“The equal rights of man and the happiness of every individual are now acknowledged to be the only legitimate objects of government.”
— Thomas Jefferson to A. Coray, 1823. [In other words, gay marriage is fine with Tom.]
“Our civil rights have no dependence upon our religious opinions more than our opinions in physics or geometry.”
— Thomas Jefferson, “Statute of Religious Freedom,” 1779.
“Having banished from our land that religious intolerance under which mankind so long bled and suffered, we have yet gained little if we countenance a political intolerance as despotic, as wicked, and as capable of bitter and bloody persecutions.”
— Thomas Jefferson, First Inaugural Address, 1801.
“The real friends of the Constitution in its federal form, if they wish it to be immortal, should be attentive, by amendments, to make it keep pace with the advance of the age in science and experience.”
— Thomas Jefferson to Robert J. Garnett, 1824. [Bachmann endorses the teaching of Creationism, opposes stem-cell research, and admits she is no scientist, yet disparages science nevertheless when it conflicts with her religious beliefs.]
“In every country and in every age, the priest has been hostile to liberty. He is always in alliance with the despot, abetting his abuses in return for protection to his own.”
— Thomas Jefferson to Horatio G. Spafford, 1814. [Dr. James Dobson, as well as other theocracy-leaning right-wing ministers, support Bachmann.]
“Question with boldness even the existence of a God; because, if there be one, he must more approve of the homage of reason, than that of blindfolded fear.”
— Thomas Jefferson, letter to Peter Carr, August 10, 1787.
“I concur with you strictly in your opinion of the comparative merits of atheism and demonism, and really see nothing but the latter in the being worshipped by many who think themselves Christians.”
— Thomas Jefferson, letter to Richard Price, Jan. 8, 1789.
“I never submitted the whole system of my opinions to the creed of any party of men whatever in religion, in philosophy, in politics, or in anything else where I was capable of thinking for myself. Such an addiction is the last degradation of a free and moral agent.”
— Thomas Jefferson, letter to Francis Hopkinson, March 13, 1789.
“In the New Testament there is internal evidence that parts of it have proceeded from an extraordinary man; and that other parts are of the fabric of very inferior minds. It is as easy to separate those parts, as to pick out diamonds from dunghills.”
— Thomas Jefferson, letter to John Adams, January 24, 1814.
“Christianity neither is, nor ever was, a part of the common law.”
— Thomas Jefferson, letter to Dr. Thomas Cooper, February 10, 1814.
“And the day will come when the mystical generation of Jesus, by the supreme being as his father in the womb of a virgin will be classed with the fable of the generation of Minerva in the brain of Jupiter.”
— Thomas Jefferson, Letter to John Adams, April 11, 1823.
“It is between fifty and sixty years since I read it [the Book of Revelation], and I then considered it merely the ravings of a maniac, no more worthy nor capable of explanation than the incoherences of our own nightly dreams.”
— Thomas Jefferson, letter to Gen. Alexander Smyth, Jan. 17, 1825.
“By a declaration of rights, I mean one which shall stipulate freedom of religion, freedom of the press, freedom of commerce against monopolies, trial by juries in all cases, no suspensions of the habeas corpus, no standing armies. These are fetters against doing evil which no honest government should decline.”
— Thomas Jefferson to Alexander Donald, 1788. [At various times, Bachmann has voted against the first four rights mentioned, and for a suspension of habeas corpus (Padilla, Gitmo, etc.) and large standing armies.]
It’s obvious from his words that if Thomas Jefferson were alive today, he would oppose everything the current Republican Party stands for, particularly the expansion of presidential power recommended by the Unitary Executive theory, and wonder why any American who believed in the Constitution would vote for a hysterical half-wit like Bachmann to represent them.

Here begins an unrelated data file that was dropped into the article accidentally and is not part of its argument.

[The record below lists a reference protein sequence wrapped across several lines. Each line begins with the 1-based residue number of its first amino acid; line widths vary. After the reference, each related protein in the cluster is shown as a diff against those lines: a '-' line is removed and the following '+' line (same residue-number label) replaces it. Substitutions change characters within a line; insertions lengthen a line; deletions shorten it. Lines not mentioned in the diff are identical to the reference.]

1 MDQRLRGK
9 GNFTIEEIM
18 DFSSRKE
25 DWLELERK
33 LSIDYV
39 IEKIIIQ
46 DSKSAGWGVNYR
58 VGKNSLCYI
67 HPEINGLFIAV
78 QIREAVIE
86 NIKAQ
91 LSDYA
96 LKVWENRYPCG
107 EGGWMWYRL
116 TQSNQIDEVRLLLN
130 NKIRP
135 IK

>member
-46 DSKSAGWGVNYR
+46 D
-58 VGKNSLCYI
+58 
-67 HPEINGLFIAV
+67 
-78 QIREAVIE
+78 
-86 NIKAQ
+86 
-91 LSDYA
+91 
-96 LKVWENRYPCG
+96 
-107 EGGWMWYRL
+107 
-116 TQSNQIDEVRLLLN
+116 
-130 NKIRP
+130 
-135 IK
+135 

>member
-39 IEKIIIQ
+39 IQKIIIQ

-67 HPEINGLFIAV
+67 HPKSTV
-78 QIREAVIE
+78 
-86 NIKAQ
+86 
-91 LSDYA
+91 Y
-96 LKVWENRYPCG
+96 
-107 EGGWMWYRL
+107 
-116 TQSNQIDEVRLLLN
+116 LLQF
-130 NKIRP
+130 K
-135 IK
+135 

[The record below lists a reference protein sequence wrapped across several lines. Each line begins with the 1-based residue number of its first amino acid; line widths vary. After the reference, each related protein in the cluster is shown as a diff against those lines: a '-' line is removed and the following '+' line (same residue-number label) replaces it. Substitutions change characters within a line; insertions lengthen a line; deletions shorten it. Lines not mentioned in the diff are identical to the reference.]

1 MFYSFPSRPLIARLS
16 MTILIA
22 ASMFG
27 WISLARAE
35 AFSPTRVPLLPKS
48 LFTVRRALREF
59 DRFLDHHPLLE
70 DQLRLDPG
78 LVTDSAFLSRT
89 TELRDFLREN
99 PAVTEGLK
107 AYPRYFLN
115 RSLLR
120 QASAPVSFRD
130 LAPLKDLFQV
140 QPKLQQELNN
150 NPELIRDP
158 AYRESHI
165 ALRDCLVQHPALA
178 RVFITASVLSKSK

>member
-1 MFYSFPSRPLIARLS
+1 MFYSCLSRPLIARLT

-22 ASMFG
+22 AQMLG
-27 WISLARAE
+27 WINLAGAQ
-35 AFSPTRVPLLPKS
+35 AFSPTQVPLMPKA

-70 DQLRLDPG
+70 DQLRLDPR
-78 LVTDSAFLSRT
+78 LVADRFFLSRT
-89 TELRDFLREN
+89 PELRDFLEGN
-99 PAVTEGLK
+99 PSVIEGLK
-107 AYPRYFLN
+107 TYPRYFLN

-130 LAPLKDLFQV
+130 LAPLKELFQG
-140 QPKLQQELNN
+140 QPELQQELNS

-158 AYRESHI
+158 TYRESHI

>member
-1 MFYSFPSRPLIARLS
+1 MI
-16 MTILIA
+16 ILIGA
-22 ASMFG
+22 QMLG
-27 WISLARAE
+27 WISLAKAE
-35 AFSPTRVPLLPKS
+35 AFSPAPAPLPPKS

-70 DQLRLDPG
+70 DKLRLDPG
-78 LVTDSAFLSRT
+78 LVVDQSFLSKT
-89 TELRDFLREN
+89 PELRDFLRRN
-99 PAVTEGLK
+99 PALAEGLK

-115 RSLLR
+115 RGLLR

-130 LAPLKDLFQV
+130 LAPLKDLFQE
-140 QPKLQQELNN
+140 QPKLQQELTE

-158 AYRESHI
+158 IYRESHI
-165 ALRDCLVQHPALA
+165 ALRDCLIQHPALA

It’s past time progressives called out the right-wing whenever they pull a quote from an American liberal Democrat like Jefferson, FDR or JFK and twist it to their own ends.
Let them stick to Warren G. Harding, Herbert Hoover, Joe McCarthy, Dick Nixon, George W. Bush and their colleagues of conservative fearmongering and ideological failure.
Of course, I can understand why they might want to avoid the far-left populist ravings of our first Republican president:
“Labor is prior to, and independent of, capital. Capital is only the fruit of labor, and could never have existed if labor had not first existed. Labor is the superior of capital, and deserves much the higher consideration.”
— Abraham Lincoln, First Annual Message to Congress, December 3, 1861.
“We all declare for liberty; but in using the same word we do not all mean the same thing. With some the word liberty may mean for each man to do as he pleases with himself, and the product of his labor; while with others, the same word many mean for some men to do as they please with other men, and the product of other men’s labor. Here are two, not only different, but incompatible things, called by the same name – liberty. And it follows that each of the things is, by the respective parties, called by two different and incompatible names – liberty and tyranny.”
— Abraham Lincoln, Address at Sanitary Fair, Baltimore, Maryland, April 18, 1864.
“The dogmas of the quiet past are inadequate to the stormy present. The occasion is piled high with difficulty, and we must rise with the occasion. As our case is new, so we must think anew, and act anew. We must disenthrall ourselves, and then we shall save our country.”
— Lincoln’s Second Annual Message to Congress, December 1, 1862.
And the ‘armed and dangerous’ Bachmann would be hard-pressed to explain her way around this one:
“There is no grievance that is a fit object of redress by mob law.”
— Abraham Lincoln, from “The Collected Works of Abraham Lincoln” edited by Roy P. Basler, Volume I, “Address Before the Young Men’s Lyceum of Springfield, Illinois” (January 27, 1838), p. 113.
Lincoln also wrote to his friend Joshua Speed in August of 1855: “I am not a Know-Nothing. That is certain.”
That proclamation by itself would exclude Lincoln from today’s GOP the party of Know-Nothing. Oh, and the ‘Honest Abe’ thing would work against him, too.
Countdown video of Bachmann in full roar.